Agricultural Knowledge, Science and Technology: Investment and Economic Returns | 529

Governance can also be viewed at multiple levels; at the level of a research station, a national research system, a re­gional research network as well as at the global level. When we analyze the issues of governance of a research station, we take the external environment including the objectives given to the station as exogenous, and try to see how the governance of the station can be improved to meet these given objectives within the resource constraints. One can also analyze the larger question of governance at which one critically looks at whether the objectives defined by, or re­sources given to the station are appropriate and meet the criteria of good governance. Based on the conceptual frame­work as given here, one can develop a set of questions that are relevant for analyzing the governance of, and institu­tions involved in AKST investments (Table 8-19).

8.3.3 Analyzing the experience of governing AKST investments Public funding/public sector research
The model of public sector research organization came to exist in many parts of the world during the second half of the nineteenth century. The founding of the public research organization was based on an assumption that nongovern­mental agencies (including private firms and farmers them­selves) are unable to mobilize adequate resources and skills required to generate agricultural research (see also 2.2.2). It was then assumed that farmers generally needed to be educated on the benefits of new technologies and did not have any major role in the generation of technology directly. Thus government, either national or regional, provided the resources for the establishment of these research establish­ments from the taxes, international aid or other assets such as state-owned land. This perception of the farmer, how­ever, has changed in recent years.
        Investment for AKST by governments has been success­ful on certain counts. It enhanced the capacity of a number


of countries to carry out good quality research. In many poor countries, there would not have been any significant level of agricultural R&D without these institutions due to the limited capacity as well as inadequate interest of the pri­vate or not-for-profit sectors to provide agricultural R&D, which mostly falls in the public good domain. Government-funding for AKST has also played an important role in en­hancing the awareness of farmers, in creating a wide pool of trained personnel and informing policy making at the national level in a number of countries.
         Despite such achievements, this model has had several problems. For example, it did not perform well in assess­ing the needs of farmers in many parts of the world and it has been fairly slow in responding to social and economic changes. There have been innumerable cases where research investments were directed in a way that they failed to meet set objectives, even if the uncertainty inherent in R&D ac­tivities is accounted for. Public organizations were not very successful in taking into account local agroclimatic and socioeconomic features in their research programs (Santha-kumar and Rajagopalan, 1995). Efficiency of public R&D organizations is also open to question, and one feature noted in many developing countries is the spending of a greater amount of financial resources to provide the salary of per­manently employed staff, with little left for actual research activities, which in turn affect the research output and hence the research efficiency (Eicher, 2001). This may not be di­rectly evident in ROR calculations of agricultural research. It is possible to have high ROR even with these levels of inefficiency. There have been inappropriate resource allo­cations between capital and operating expenditures in the public sector, resulting in a pool of inadequately trained and equipped personnel, research laboratories without sufficient operational and maintenance funds, or other inefficiencies.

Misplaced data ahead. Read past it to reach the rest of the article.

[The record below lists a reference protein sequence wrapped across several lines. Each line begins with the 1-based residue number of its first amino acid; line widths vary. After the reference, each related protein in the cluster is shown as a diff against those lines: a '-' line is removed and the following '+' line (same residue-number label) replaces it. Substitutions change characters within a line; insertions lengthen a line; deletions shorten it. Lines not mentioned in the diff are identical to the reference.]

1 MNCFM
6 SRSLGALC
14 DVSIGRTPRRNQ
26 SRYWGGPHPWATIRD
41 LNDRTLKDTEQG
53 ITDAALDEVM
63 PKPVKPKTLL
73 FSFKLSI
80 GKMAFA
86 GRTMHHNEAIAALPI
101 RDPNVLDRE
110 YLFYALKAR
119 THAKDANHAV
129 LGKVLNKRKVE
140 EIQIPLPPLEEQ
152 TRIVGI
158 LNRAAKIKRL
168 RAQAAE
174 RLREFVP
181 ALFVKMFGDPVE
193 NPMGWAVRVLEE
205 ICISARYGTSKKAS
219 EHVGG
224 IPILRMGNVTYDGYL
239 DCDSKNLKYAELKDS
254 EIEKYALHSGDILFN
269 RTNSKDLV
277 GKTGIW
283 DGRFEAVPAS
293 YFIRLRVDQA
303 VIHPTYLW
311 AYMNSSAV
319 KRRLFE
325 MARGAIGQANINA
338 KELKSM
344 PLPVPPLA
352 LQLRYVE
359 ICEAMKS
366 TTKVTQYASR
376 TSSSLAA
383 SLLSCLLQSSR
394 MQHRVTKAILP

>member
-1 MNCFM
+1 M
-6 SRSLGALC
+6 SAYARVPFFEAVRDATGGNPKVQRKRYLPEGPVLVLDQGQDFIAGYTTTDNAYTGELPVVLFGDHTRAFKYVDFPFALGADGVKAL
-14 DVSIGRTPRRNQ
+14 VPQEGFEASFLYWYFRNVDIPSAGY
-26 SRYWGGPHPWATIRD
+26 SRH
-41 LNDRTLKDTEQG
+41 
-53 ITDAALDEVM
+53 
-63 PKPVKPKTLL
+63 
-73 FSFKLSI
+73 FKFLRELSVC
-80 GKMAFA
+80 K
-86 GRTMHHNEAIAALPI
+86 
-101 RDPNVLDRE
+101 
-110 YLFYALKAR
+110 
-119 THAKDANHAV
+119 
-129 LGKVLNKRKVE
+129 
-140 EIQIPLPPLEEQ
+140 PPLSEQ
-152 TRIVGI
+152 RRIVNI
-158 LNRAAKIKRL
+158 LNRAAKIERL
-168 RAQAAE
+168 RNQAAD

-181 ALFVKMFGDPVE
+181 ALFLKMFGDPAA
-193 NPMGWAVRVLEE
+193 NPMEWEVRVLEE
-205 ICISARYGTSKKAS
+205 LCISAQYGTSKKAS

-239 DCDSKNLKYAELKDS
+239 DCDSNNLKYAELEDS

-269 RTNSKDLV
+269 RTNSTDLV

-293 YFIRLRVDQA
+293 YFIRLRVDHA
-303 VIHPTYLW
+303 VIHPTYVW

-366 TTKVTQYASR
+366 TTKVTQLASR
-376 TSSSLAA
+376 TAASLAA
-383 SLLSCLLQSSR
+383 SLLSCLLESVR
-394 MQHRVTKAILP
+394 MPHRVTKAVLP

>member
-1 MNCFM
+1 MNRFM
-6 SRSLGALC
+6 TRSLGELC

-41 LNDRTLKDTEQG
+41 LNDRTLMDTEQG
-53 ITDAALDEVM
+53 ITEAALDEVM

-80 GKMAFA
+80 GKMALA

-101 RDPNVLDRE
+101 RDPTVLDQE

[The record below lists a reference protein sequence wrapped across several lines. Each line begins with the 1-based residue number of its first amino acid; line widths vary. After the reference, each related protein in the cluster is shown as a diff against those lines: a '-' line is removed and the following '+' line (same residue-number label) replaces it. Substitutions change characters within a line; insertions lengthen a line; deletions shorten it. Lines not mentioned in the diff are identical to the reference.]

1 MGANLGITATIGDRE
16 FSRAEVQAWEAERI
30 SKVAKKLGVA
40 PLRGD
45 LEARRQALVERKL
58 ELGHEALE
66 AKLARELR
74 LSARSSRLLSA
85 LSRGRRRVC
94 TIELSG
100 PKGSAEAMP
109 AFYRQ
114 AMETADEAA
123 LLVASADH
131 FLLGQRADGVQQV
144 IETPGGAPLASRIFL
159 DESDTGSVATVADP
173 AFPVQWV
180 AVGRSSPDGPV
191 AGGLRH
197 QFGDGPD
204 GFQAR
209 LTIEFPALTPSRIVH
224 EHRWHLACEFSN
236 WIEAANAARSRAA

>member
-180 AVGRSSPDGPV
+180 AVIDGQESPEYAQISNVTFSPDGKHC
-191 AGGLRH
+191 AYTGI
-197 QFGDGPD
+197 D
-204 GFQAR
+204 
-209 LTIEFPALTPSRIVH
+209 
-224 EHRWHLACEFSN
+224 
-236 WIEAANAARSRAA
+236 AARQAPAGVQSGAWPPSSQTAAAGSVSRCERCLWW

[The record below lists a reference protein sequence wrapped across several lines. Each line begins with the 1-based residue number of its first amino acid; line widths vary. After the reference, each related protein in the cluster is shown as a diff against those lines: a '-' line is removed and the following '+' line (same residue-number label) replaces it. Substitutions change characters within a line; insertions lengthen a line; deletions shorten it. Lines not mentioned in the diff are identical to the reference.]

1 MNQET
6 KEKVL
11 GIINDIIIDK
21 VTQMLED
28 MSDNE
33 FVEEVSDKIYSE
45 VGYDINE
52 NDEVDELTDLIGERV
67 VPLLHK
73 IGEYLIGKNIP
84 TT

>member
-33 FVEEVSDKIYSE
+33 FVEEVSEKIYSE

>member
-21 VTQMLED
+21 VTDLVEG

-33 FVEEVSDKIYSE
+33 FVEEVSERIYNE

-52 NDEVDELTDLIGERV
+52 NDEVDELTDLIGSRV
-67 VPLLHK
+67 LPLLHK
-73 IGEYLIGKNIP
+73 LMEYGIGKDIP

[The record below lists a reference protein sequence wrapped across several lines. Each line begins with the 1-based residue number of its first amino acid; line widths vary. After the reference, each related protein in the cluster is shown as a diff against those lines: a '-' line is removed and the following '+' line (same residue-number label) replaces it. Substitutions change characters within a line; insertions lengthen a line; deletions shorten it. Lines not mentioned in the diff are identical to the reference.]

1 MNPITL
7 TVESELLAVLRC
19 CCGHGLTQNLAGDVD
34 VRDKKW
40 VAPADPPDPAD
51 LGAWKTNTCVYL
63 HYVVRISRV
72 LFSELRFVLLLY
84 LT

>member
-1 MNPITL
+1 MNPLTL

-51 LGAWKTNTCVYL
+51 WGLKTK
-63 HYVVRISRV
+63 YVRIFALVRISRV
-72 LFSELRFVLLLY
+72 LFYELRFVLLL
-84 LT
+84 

The fiscal problems of the governments of many devel­oping countries have led to a reduction of resources made available to public research systems, which often reduced

Table 8-19. Guiding questions for institutional assessment on governance.

Organizations Individuals

Guiding Question
1. What are the appropriate intervention strategies in different sectors given the overall social objectives?

2. What is the appropriate intervention given the objectives in the agricultural sector?

3. What is the problem of market failure to be addressed?

4. What is the institutional mechanism required given the problem of market failure?

5.  How to ensure that governance decisions are accountable and transparent?

6.  Is the institutional arrangement capable of meeting the objective?

7.  Is the institutional arrangement capable of internalizing the requirements or demands of its potential clients?

8.  Is the institutional arrangement leading to efficient decisions given its alternatives?

9.  Does the arrangement have flexibility to evolve in tune with the changing socioeconomic realities?

10. What kind of feedback is likely to be generated by the organizations operating within this institutional framework?

11 .Are the incentives (monetary as well as other nonmonetary rewards) of the individual actors aligned with the stated objectives of the organizations?